Aeria Games has one of those good problems: they’re growing. Fast. But as the company grows, and more teams are formed, the demand for a way to manage all their projects is growing, too. Fed up with too many spreadsheets and emails, not to mention lack of process, one marketing manager recently raised his hand and said, “Stop! There’s a better way.”
You’re about to see how Aeria Games’ marketing team built a marketing workflow to reduce process complexity when collaborating with other teams in other departments.
Visualizing the workflow
The product marketing manager teamed up with Radoslaw “Radek” Orszewski, the global Jira admin and team leader for project and program managers. They pulled together all the stakeholders typically involved in their most complex, multi-team process – sending a newsletter. This included the head of localization and localization managers, the technical marketing manager, the project manager from creative services, the project manager for localization QA, and the marketing copywriter. The pitch to the team was simple: let’s get everyone using a single workflow in Jira to simplify the newsletter process and increase transparency.
“We got everyone in one room. In response to the idea, some said, yeah this is pretty much against the way we worked before,” said Radek. “But they saw that there’s a synergy and benefit for everyone, with one request that goes across all departments and everyone will see precisely where we are with each request.”
So the team began whiteboarding.
“We started with a session in front of a big whiteboard. When everyone was drawing their own arrows and their own symbols, so everyone could understand who’s the owner, when, what is the idea, and what’s your workflow,” said Radek.
There were some concerns about the process from the stakeholders, whether it was linear, or if the restrictions of the workflow would be limiting. But in the end, the team agreed on the final workflow, stating that 85% of requests would go through it, and that was a good start.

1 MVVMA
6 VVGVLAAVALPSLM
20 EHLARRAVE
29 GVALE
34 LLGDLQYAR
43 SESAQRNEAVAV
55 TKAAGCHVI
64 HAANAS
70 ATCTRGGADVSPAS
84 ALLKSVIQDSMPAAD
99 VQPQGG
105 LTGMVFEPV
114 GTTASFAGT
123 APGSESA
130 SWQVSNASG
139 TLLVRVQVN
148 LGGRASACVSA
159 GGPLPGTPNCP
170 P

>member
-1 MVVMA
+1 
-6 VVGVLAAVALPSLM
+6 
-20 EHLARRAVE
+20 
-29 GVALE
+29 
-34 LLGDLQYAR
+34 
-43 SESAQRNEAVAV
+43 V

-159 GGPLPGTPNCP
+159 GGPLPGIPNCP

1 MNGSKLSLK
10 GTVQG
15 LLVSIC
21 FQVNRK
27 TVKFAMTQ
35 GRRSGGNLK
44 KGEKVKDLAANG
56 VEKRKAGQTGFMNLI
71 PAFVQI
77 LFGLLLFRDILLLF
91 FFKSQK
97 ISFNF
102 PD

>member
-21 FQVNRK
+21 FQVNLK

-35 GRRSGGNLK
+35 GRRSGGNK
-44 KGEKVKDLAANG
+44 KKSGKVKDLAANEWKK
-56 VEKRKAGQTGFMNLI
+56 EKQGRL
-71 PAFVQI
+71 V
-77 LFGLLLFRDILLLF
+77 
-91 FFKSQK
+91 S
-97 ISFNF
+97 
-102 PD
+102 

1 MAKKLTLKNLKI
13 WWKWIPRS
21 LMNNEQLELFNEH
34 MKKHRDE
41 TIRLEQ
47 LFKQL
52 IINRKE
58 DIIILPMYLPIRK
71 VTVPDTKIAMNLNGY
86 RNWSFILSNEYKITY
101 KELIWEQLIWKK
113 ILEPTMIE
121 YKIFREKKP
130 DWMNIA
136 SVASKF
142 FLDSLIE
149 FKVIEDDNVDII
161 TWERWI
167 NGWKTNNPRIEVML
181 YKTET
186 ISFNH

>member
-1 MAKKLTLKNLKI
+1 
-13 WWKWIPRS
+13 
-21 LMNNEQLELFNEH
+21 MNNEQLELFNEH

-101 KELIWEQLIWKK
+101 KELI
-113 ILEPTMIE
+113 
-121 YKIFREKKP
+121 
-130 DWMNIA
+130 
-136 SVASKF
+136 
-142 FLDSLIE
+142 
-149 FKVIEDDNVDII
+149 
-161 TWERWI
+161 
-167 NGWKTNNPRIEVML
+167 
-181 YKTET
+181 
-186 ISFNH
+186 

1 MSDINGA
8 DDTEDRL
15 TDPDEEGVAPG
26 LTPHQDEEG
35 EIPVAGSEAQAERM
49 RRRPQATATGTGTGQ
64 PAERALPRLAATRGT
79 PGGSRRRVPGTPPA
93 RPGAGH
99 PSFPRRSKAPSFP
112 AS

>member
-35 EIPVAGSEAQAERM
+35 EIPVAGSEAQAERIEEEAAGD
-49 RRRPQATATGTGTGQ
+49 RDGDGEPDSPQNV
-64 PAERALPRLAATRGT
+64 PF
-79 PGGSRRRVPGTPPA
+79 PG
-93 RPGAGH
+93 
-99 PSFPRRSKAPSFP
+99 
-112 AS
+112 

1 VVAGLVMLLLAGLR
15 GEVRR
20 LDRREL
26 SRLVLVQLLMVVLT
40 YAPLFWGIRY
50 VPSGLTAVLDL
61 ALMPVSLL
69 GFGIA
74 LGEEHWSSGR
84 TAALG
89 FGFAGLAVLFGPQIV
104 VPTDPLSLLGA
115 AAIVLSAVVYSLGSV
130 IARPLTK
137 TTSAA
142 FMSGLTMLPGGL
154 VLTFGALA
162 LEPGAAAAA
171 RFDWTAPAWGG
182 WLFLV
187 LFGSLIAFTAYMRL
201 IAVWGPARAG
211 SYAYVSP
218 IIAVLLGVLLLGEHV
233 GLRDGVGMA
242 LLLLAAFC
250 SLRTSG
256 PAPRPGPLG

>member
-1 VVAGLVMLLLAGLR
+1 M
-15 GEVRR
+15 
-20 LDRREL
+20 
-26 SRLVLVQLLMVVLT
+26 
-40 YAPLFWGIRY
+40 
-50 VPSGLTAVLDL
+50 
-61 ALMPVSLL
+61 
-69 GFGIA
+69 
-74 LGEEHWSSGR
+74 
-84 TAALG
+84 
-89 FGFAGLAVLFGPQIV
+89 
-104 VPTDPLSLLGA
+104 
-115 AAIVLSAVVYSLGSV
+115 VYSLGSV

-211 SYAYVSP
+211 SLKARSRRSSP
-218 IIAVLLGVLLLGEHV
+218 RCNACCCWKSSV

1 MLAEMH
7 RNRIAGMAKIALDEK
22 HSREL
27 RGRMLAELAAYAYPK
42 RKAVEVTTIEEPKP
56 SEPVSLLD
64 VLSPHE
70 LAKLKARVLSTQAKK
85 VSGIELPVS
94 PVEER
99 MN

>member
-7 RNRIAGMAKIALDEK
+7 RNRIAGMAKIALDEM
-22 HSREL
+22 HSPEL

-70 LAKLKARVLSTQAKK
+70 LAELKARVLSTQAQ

Prototyping the workflow
After the initial brainstorming meeting, Radek collected “fields” from the teams and asked them to document and describe how they developed things like their creative briefs or ad banners. He parsed through the requests and found common terms that would work for all marketing requests, across all pertinent departments.
“This was the biggest challenge of all as each department requires very different information to do their work. Our main task was to identify the absolute necessary information needed by each department to complete their part of the task, while also trying to keep the number of fields a requestor had to fill out to a bare minimum,” said Rachel Gillis, PM for the creative team.
The team then developed a prototype of the marketing workflow using Jira and shared it with the team, showing screenshots of the ticket during each status of the workflow.
“We knew there were going to be some iterations, and change requests, but in the end, they all said yeah, let’s go,” said Radek.
This is the workflow they ended up implementing and is still in use today:
One size doesn’t fit all
Not all workflows need to have this much granularity. For example, the community development team decided they wanted in on the action and built another workflow to fit their needs for managing external communications and social media. It looks like this:
They customized the fields in the ticket to fit their teams’ specific needs, capturing only the most important information for community development projects.
One set of tools
Jira is at the center of Aeria Games’ work processes. All departments use it, even though the level of adoption is quite different. Radek’s team has begun to set up workflows for other non-technical teams, too, including HR.
To continue improving, they have a group of volunteer employees called the Jira Jedis and the Confluence Champions, that spread the use of Jira, Confluence, and Hipchat to all teams. The Jira Jedis are Jira experts/admins in departments other than IT that collaborate on Jira issues to improve their use of Jira. Each team is encouraged to create their own workflows and administer their projects in the way that makes sense for them. Confluence Champions are a new group with representatives from every department defining how to implement Confluence across the company.
They are also avid Hipchat users.
“Jira is the tool that reflects the way we work, not forcing us to work the way the tool tells us to, and I think this is the most important,” said Radek. “Using one tool or one set of tools across the company for different initiatives finally gives you some transparency to see what is actually going on in the company.”